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Part history, part parody, this movie gets to the heart of marketing big tobacco in the most relatable way possible: Through the eyes of the marketer himself.

Marketing big tobacco has always been viewed as, at best, regrettable, and at worst, reprehensible. One of the greatest ad men of our time, David Ogilvy, even praised himself in his book on advertising for not mentioning how to advertise cigarettes.

Nevertheless, cigarettes have always been a big money business, and this film captures the cunning cloak-and-dagger schemes perpetrated by big tobacco in the interest of getting more people smoking, and getting smoking people to smoke even more.

The plot is straightforward. Nick Naylor is a good-looking, smooth-talking tobacco lobbyist and the vice-president of a tobacco lobby called the "Academy of Tobacco Studies", which for 15 years has been "researching" the link between tobacco smoking and lung cancer.

 

 

As a representative of big tobacco, he secretly praises this Academy for not being able to find one link between smoking and cancer.

Besides his erratic sexual escapades facilitated by his silver tongue, the movie culminates when Nick's duty as a father and his conscience-deprived actions at work conflict, and the result is a coming-of-age about matching one's talent, with one's personal self-image.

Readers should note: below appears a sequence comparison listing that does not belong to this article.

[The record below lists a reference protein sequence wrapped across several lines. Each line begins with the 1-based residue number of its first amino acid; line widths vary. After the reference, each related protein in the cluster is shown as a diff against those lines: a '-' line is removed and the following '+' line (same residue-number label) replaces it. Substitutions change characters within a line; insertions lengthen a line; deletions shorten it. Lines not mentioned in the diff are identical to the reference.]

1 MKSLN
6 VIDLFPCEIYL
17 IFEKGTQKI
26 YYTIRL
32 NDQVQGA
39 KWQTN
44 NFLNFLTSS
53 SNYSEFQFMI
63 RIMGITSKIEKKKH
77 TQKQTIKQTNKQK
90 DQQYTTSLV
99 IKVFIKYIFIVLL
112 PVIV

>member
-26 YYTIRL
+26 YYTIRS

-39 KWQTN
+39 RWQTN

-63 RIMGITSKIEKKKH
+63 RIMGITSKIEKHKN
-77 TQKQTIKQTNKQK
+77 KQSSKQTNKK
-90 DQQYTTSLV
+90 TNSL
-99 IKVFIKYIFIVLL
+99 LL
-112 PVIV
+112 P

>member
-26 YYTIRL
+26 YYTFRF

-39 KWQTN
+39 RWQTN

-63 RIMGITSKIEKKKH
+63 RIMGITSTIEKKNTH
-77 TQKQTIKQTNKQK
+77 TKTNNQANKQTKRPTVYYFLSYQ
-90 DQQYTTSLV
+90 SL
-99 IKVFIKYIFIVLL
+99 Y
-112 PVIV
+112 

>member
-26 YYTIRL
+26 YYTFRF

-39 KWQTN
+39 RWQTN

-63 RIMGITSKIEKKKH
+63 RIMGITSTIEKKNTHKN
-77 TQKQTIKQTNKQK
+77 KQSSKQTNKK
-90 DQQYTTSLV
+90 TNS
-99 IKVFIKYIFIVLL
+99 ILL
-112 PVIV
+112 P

I liked this movie a lot.

It was both funny, and tragic. The fact smoking lobbyists have been able to push back resistance from anti-smoking coalitions to ban their products is both a feat of sheer marketing genius, as well as a clear indication of the holes in our health system.

As long as you're not selling products that kill, the lessons of big tobacco are there for all to enjoy no matter what you sell, in the interest of selling something positive.

Big tobacco stayed big for a very long time because they drowned scientific opposition with their own "research,' all while building deeply engaging and emotional brands around their products, like the Marlboro Man that was so successful that it ran for 45 years.

If you want an entertaining way to boost your media relations and sales-driven firepower, this is the move for you.

If you'd like to pick this one up, you can order it by clicking here.

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